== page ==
BY BRYNA ZUMER, firstname.lastname@example.org
8:11 AM EST, February 8, 2013
Harford County is one step closer to requiring defibrillators in all swimming pools, after the County Council introduced a bill requiring them Tuesday night.
The bill requires that CPR rescue masks, automatic external defibrillators and first-aid kits be provided and maintained at each public, recreational and semi-public pool.
Council President Billy Boniface said he was interested in having the local version of what is known as "Connor's Law," which relates to safety at swimming pools.
The law is being promoted by the parents of Connor Freed, a 5-year-old Anne Arundel County boy, who drowned in a pool in 2005.
An AED was available at the pool where Connor drowned, but no one was able to use it, Boniface said earlier.
Boniface also plans to put more AEDs in county government buildings. He had planned to talk to the county risk management department last month about installing AEDs in more county buildings, which does not require legislation.
He said some county government facilities, such as senior centers, already have AEDs.
Boniface said Thursday he has already talked with risk management about putting them in county buildings, which is happening on an as-needed basis for now.
"We're doing our best in having them installed in as many buildings as possible," he said.
Walmart again brought out supporters of the Bel Air store to testify before the council on Tuesday.
Several residents from the immediate area spoke out about the need for a Walmart store there and Harry Hammel, a public relations representative for the store, was at the meeting.
Elizabeth Cox said Walmart is offering to help the county and help neighbors feel safer in that area by improving traffic conditions.
She pointed out MedStar is coming as well and the county should have a more coordinated planning effort.
"Doesn't it make sense to have the county get assistance with their traffic issues that could possibly help in the solution?" she said, in reference to Walmart. "Doesn't it make sense to have everyone, Walmart, MedStar, anyone that's interested in coming into that area, to work as one to assist the county?"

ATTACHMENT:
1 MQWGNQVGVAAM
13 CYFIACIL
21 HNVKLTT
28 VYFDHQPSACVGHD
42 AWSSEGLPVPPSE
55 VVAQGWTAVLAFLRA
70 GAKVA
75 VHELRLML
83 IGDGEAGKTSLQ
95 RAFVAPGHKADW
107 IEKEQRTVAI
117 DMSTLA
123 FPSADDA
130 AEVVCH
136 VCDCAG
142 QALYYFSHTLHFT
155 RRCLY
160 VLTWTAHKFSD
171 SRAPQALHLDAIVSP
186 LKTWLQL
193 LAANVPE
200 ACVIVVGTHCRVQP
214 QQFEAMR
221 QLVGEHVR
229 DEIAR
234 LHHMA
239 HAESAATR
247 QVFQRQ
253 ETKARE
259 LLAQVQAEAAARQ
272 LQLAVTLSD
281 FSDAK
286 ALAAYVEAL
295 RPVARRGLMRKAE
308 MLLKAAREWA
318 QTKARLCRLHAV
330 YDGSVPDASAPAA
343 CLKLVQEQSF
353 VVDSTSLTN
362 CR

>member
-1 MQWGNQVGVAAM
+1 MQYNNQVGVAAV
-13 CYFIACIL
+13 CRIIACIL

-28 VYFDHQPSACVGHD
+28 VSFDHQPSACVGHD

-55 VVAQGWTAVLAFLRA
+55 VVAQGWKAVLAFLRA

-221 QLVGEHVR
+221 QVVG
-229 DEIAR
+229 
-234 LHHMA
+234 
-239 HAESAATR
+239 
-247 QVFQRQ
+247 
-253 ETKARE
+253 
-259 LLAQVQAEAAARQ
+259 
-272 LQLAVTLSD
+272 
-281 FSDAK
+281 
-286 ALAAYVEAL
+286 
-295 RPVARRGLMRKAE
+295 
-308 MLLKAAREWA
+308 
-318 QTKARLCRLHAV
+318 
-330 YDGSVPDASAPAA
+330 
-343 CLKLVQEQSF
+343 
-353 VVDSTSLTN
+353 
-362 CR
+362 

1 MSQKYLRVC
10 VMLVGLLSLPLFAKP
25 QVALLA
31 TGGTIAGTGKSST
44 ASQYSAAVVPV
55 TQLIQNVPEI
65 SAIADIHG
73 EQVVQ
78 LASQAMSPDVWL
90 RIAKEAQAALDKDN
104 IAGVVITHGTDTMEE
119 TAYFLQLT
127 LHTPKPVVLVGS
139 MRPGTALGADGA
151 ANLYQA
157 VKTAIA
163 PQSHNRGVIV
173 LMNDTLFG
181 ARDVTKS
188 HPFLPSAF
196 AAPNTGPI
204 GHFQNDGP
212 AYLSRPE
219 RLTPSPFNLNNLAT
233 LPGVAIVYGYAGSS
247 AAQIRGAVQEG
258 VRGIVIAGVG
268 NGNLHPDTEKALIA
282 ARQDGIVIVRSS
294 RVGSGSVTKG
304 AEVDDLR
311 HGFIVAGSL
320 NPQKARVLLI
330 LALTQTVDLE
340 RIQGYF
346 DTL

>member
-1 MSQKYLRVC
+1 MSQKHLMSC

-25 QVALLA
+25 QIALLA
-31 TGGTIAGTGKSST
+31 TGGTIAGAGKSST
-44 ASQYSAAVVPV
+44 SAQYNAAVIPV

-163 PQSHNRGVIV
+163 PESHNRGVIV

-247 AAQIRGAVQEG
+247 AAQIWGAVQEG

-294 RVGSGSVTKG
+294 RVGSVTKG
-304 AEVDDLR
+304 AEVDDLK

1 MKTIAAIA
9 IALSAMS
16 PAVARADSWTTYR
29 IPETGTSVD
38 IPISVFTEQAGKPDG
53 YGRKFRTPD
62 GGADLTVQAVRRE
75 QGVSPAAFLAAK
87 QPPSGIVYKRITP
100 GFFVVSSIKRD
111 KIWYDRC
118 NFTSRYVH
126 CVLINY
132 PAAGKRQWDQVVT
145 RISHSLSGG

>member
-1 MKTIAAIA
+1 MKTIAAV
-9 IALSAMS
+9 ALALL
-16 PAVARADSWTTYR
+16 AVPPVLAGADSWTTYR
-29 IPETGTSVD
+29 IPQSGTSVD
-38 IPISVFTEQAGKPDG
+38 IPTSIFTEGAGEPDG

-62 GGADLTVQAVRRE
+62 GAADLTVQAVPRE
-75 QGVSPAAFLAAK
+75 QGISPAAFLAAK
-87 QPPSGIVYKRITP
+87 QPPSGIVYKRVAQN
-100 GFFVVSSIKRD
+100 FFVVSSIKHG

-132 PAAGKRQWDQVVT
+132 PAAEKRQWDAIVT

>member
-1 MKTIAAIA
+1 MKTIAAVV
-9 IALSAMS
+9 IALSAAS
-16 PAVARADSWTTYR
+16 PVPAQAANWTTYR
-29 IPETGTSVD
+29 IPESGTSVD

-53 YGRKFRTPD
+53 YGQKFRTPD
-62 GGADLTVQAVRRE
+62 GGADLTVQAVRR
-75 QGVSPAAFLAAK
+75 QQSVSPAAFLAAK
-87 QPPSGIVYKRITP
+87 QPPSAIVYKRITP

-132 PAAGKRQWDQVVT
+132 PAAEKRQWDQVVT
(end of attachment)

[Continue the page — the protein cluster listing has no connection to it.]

Nimisha Shah, another resident, said she was mostly excited about new jobs and tax dollars.
"You can't lose if there's more tax dollars coming in," she said.
Bill Atkins said he has enjoyed seeing more shopping and development come to Bel Air, which he was reminded of after a recent trip to Baltimore.
"My wife and I went down to the stadium today," he said, in reference to the recent Ravens victory rally. "I felt so good to live in Harford County and said, boy, I'm glad I don't have to live down there."
Atkins said when his family moved to Bel Air, they had to go shopping in Towson or Baltimore, but that has changed.
"I have all the faith in the world on the progress you've made here in Harford County," he said. "Baltimore City hasn't made any progress. It's the same it was when I was a kid and lived there."
Atkins said Walmart fits in with that plan.
"It's just another part of the progress that Harford County has made," he said.
Councilman Jim McMahan said he got a question about the council's failure to send a letter to the State Highway Administration asking for access to be denied to Route 924 for the MedStar Health building.
The council sent such a letter to the SHA regarding Walmart.
McMahan said MedStar's property does not touch Route 924 anywhere and MedStar never applied for that access.
"They are on a feeder road which is an extension to Plum Tree [Road], so that has nothing to do with 924," he said.
Also at the meeting, the council passed a bill revising the membership requirements of the Local Management Board to add the director of a developmental disabilities organization, private sector members and the possibility of allowing people to act as designees in their stead.
The council approved $1.2 million to fund estimated expenses attributed to Hurricane Sandy and unanticipated weather-related events.
Ryan Burbey, of the Harford County Education Association, again warned the council that times were dire for the county's school system, now that superintendent Robert Tomback and associate superintendent Bill Lawrence were stepping down.
"The future isn't quite as bright as the county's economic lens right now," he said, mentioning "an eminent funding crisis for your schools."
He said schools are losing money in state aid and are facing a budget hole of $20 million.
Burbey added he did not want to see schools close and other serious consequences because of lack of funding and support.
"I need you all to move past this idea of bricks and mortar for schools," he said. "This is definitely serious at this point."